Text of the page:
|Publication number||US6090443 A|
|Application number||US 09/064,465|
|Publication date||Jul 18, 2000|
|Filing date||Apr 22, 1998|
|Priority date||Jul 18, 1997|
|Also published as||EP0892426A2, EP0892426A3, US6080499|
|Publication number||064465, 09064465, US 6090443 A, US 6090443A, US-A-6090443, US6090443 A, US6090443A|
|Inventors||Brian Lee Eastep|
|Original Assignee||Ramtron International Corporation|
|Export Citation||BiBTeX, EndNote, RefMan|
|Patent Citations (11), Referenced by (48), Classifications (21), Legal Events (10)|
|External Links: USPTO, USPTO Assignment, Espacenet|
This application is a continuation-in-part of my co-pending application, which is assigned to the present assignee, having the same title as this application, Ser. No. 08/896,684, which was filed on Jul. 18, 1997 allowed.
This invention relates generally to ferroelectric films. More particularly, the present invention relates to a ferroelectric film having improved electrical characteristics and the corresponding fabrication method for producing the ferroelectric film.
Ferroelectric films are typically used as the dielectric material for a ferroelectric capacitor in a ferroelectric memory cell. For proper memory operation, it is critical that the ferroelectric film achieves desirable electrical performance evidenced by the ability to liberate a detectable charge in response to the application of an externally applied electrical field. It has been shown in the laboratory that crystal growth characteristics and film orientation are critical to achieving this desirable electrical performance. Typically, the ferroelectric film is deposited on a conducting electrode surface, such as the bottom electrode of the ferroelectric capacitor. The bottom electrode can be fabricated from a variety of films such as: platinum, iridium, iridium oxide, ruthenium oxide, palladium, as well as other noble metals and their oxides, or other suitable conductive materials known in the art. Each of these electrodes has a unique surface with changing roughness, and/or conductivity, which dramatically impacts the sticking coefficients for the various components of a subsequently deposited ferroelectric film. As the sticking coefficients vary, the composition of the ferroelectric film varies. As the electrode surface begins to accept a layer of ferroelectric film, the sticking coefficients for the constituents change and dictate the composition of the bulk film. Therefore, the composition required for optimum electrical performance cannot be obtained using a single fixed set of sputtering conditions or solution chemistry.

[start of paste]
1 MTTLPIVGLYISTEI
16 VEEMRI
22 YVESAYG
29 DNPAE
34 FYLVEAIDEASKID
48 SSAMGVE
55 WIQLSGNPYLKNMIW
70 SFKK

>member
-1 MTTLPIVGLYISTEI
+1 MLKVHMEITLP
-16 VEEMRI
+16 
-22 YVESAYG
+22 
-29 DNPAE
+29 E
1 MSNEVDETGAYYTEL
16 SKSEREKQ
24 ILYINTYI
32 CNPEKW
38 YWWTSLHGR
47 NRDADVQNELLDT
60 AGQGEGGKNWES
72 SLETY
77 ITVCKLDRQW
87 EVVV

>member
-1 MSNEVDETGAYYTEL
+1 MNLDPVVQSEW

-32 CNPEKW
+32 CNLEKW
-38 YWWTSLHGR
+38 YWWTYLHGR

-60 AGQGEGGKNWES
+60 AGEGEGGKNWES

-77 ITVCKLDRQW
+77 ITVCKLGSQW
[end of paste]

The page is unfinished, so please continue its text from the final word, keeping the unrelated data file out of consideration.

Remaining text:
For subsequent comparison to the improved ferroelectric film of the present invention, a typical prior art ferroelectric PZT film (lead zirconate titanate) having a thickness of about 2400 Angstroms and deposited with a single step deposition has roughly 75% of the crystal domains oriented in the <111> crystal orientation. The "switched charge" liberated using a three-volt pulse ["Qsw(3v)"] was measured at about 21 micro-Coulombs percentimeter squared. The applied voltage at which the switched charge of the ferroelectric capacitor is 90% saturated ["V(90%)"] was measured at about 4.5 volts.
What is desired is a ferroelectric film having optimized electrical performance in which specific adjustments in deposition conditions are made to compensate for the electrode variables described above and to dictate a desired film composition profile.
It is, therefore, a principal object of the present invention to achieve an optimized composition profile in a ferroelectric film in order to enhance electrical performance.
According to the present invention a thin nucleation layer of a specific composition is implemented to optimize ferroelectric crystal orientation and is markedly different from the composition required in the bulk of the ferroelectric film. The bulk film utilizes the established nucleation layer as a foundation for its crystalline growth. Because of these composition requirements, a multi-step deposition process is implemented to achieve the desired composition profile. The method of the present invention also allows for an optional third composition adjustment near the upper surface of the film to ensure compatibility with an upper electrode interface and to compensate for interactions resulting from subsequent processing.
The foregoing and other objects, features and advantages of the invention will become more readily apparent from the following detailed description of a preferred embodiment of the invention, which proceeds with reference to the accompanying drawing FIGURE.
The SOLE DRAWING FIGURE is a cross-sectional diagram of a multilayer ferroelectric film in a ferroelectric capacitor manufactured according to the method of the present invention.
Referring now to the SOLE DRAWING FIGURE, a ferroelectric capacitor 10 is shown having a bottom electrode 12, an upper electrode 20, a thin nucleation layer 14, a bulk ferroelectric layer 16, and an optional third or "cap" ferroelectric layer 18. Ferroelectric capacitor 10 can be used as the storage element in a ferroelectric memory cell, which resides in an array of such ferroelectric memory cells.